Working groups such as the “emerGENcies protocols/ Blueprint” for offering consultation in areas of crisis; a GEN strategy group, a working group for the collaboration with the UN, and a group for GEN business strategies worked on direct plans and concepts for the future of GEN and its subgroups.
The Ecovillage Excellency Awards, each being worth 1500 Euros, were given to the Ecovillage’s Incubator Program (Spain), Bafut Ecovillage (Cameroon) and Communtierra (Latin America). This time the jury consisted of the founding generation’s Ross and Hildur Jackson, Declan Kennedy and Robert Gilman. Many participants were in favor of Skala Ecovillage in Greece, but the jury believed that they will receive their fundings in other ways, which seemed to be true: in a generous act, the Spanish Ecovillages’ Incubator team promised and shared a portion of the prize money to support the strategy for a sustainable Greece.
The General Assembly was remarkable, partly painful and, in the end, very successful. GEN Europe had to release its council and elect a new one. Macaco Tamerice resigned her role as President and left the council, Robert Hall and Kosha Joubert left their job as managing directors, but Robert agreed to remain in the council, and Momo-Jana Mohaupt, Alfonso Flaquer and Zoltan Radha Krishna will not be part of the incoming council. With huge appreciation and gifts we released them. Only Thomas Heuser from ZEGG agreed to stay in the council for another period to guarantee some continuity.
In an interesting election process using the method of sociocracy, the General Assembly found a new council. Everybody wrote the name of a person he or she would like to see in the council on a piece of paper and put it in the circle, having then the opportunity to say some words about why this person would be a good choice. In a second round, the circle could stay with their choice or change to a different person, regarding the other suggestions or the reaction of the chosen person. In this way, people accumulated the votes in a very transparent way.
The advantage of the process was that it brought in new ideas of people who we would love to see in the council, sometimes most surprising to the chosen people who might never have thought of themselves as representatives! With this acknowledgement some also received the courage to say yes to the new task.
The flaw of this election system might be that after a time-consuming election process it turns out that the person does not accept the election, and it has to be started over. But in general, we perceived it as a great tool for transparency and efficiency.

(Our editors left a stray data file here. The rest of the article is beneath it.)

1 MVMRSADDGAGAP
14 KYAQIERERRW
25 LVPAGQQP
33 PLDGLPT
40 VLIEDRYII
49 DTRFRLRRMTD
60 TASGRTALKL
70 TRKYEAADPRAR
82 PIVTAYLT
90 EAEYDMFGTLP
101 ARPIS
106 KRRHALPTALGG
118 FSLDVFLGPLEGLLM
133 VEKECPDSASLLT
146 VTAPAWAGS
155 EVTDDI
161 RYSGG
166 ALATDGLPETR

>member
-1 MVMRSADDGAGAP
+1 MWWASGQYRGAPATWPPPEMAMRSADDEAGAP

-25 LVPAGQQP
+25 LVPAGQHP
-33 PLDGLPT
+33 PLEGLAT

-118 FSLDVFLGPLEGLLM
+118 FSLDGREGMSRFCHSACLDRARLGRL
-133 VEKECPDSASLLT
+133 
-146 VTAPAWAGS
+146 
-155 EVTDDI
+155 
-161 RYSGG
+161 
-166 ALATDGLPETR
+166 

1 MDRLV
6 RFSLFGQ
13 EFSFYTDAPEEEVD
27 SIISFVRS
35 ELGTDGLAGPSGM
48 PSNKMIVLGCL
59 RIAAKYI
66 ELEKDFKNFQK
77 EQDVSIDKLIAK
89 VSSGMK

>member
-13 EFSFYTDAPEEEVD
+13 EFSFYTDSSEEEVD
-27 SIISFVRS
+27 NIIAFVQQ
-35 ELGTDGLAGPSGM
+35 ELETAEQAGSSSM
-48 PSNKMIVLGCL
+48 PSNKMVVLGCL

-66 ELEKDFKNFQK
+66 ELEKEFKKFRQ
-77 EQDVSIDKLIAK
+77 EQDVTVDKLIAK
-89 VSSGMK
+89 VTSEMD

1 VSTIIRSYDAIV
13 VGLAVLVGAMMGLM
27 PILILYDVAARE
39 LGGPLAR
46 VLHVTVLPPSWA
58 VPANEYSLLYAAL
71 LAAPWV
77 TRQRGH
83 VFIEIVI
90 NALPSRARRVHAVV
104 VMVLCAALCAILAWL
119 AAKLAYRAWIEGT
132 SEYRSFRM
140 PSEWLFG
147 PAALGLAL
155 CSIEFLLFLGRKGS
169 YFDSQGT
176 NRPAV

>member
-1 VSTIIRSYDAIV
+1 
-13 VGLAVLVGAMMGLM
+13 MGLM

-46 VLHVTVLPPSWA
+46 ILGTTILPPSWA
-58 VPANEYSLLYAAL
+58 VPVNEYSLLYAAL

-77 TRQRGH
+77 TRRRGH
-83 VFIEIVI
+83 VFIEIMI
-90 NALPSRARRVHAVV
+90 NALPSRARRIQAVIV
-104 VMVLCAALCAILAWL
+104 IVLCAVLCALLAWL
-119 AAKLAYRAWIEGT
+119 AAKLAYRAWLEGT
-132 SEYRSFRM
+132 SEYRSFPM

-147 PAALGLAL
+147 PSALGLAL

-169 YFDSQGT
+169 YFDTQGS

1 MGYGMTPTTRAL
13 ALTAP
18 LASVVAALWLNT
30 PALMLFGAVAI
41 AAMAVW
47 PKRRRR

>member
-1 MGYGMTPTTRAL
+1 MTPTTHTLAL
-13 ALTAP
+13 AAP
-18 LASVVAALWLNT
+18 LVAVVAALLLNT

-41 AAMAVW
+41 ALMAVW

The new council consists of: Thomas Heuser (ZEGG, Germany), Robert Hall (Suderbyn, Sweden), Inci Gökmen (Günesköy, Turkey), Françoise … (Hameaux des Buis, France) and Rosalie Poskin (Los Portales, Spain). The GA was very happy about this diverse and enthusiastic team that started their work right away during the summit. Thomas pointed out that this year GEN Europe faces a severe lack of funding, which will be one of the main tasks of the council to work on. Any ideas and support is very welcome.
The General Assembly decided to have the GEN Europe office remain in the Arterra ecovillage in Spain. The new office and managing team consists of Alfonso Flaquer (Comunnications Officer), Genny Carraro (Managing director), Hermann Cloete (Office Manager and IT), Nonty Sabic (events manager), Fanny Van Hal (membership care) and introducing Mauge Cañada as capacity builder.
The next GEN Europe conference (our own european 20 years celebration!) will be hosted by the Arterra ecovillage, and the staff praised the many advantages of this place, such as the Spanish good weather, fair prices to allow people from southern and peripheral European countries to attend our first bilingual conference, an innovative, soft and celebrative program, and others. While it is still open as to where the conference will be in 2017 (surely in Sweden at Angkegartën settlement), the Estonian representatives invited the GEN family for their hosted Summer Conference 2018 to come to their country and thus co-celebrating its 100 years of independence.
By Thomas Miller and Leila Dregger
Please also read the report of some of the working groups:
Deep Exchange between Communities: http://gen.ecovillage.org/en/node/5846
Gender Dialogue: http://gen.ecovillage.org/en/node/5860
Science and Research: http://gen.ecovillage.org/en/node/5890